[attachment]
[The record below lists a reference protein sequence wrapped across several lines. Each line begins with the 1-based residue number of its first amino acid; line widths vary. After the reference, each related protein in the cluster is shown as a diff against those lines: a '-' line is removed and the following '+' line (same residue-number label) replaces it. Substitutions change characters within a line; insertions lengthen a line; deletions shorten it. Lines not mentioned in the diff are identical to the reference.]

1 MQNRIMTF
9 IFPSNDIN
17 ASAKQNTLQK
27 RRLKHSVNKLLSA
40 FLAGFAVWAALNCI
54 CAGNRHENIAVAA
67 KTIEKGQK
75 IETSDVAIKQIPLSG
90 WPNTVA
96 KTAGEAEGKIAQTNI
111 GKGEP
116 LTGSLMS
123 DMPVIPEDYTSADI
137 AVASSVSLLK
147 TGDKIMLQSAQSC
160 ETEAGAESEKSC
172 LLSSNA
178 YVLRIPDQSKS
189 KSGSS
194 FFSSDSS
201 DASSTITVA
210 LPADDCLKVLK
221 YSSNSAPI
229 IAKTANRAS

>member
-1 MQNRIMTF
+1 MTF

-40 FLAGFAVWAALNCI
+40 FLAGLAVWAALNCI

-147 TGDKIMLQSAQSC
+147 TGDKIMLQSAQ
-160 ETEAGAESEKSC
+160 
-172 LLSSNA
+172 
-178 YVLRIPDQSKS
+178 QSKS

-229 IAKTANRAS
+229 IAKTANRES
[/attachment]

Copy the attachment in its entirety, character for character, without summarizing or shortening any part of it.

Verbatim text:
[The record below lists a reference protein sequence wrapped across several lines. Each line begins with the 1-based residue number of its first amino acid; line widths vary. After the reference, each related protein in the cluster is shown as a diff against those lines: a '-' line is removed and the following '+' line (same residue-number label) replaces it. Substitutions change characters within a line; insertions lengthen a line; deletions shorten it. Lines not mentioned in the diff are identical to the reference.]

1 MQNRIMTF
9 IFPSNDIN
17 ASAKQNTLQK
27 RRLKHSVNKLLSA
40 FLAGFAVWAALNCI
54 CAGNRHENIAVAA
67 KTIEKGQK
75 IETSDVAIKQIPLSG
90 WPNTVA
96 KTAGEAEGKIAQTNI
111 GKGEP
116 LTGSLMS
123 DMPVIPEDYTSADI
137 AVASSVSLLK
147 TGDKIMLQSAQSC
160 ETEAGAESEKSC
172 LLSSNA
178 YVLRIPDQSKS
189 KSGSS
194 FFSSDSS
201 DASSTITVA
210 LPADDCLKVLK
221 YSSNSAPI
229 IAKTANRAS

>member
-1 MQNRIMTF
+1 MTF

-40 FLAGFAVWAALNCI
+40 FLAGLAVWAALNCI

-147 TGDKIMLQSAQSC
+147 TGDKIMLQSAQ
-160 ETEAGAESEKSC
+160 
-172 LLSSNA
+172 
-178 YVLRIPDQSKS
+178 QSKS

-229 IAKTANRAS
+229 IAKTANRES